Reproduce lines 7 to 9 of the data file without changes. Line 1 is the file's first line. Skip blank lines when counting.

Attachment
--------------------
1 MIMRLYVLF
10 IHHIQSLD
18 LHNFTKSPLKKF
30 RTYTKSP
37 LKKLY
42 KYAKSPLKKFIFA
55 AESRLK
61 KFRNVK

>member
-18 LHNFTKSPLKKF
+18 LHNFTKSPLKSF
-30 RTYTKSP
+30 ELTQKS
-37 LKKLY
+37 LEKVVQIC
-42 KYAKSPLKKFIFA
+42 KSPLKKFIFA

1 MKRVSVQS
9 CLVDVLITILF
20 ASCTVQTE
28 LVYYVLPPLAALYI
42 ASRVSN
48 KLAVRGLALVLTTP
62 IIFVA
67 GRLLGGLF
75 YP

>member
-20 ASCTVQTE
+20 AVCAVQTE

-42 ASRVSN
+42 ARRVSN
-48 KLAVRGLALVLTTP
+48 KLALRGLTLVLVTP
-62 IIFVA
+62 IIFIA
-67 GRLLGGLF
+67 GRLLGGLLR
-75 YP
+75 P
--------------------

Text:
55 AESRLK
61 KFRNVK

>member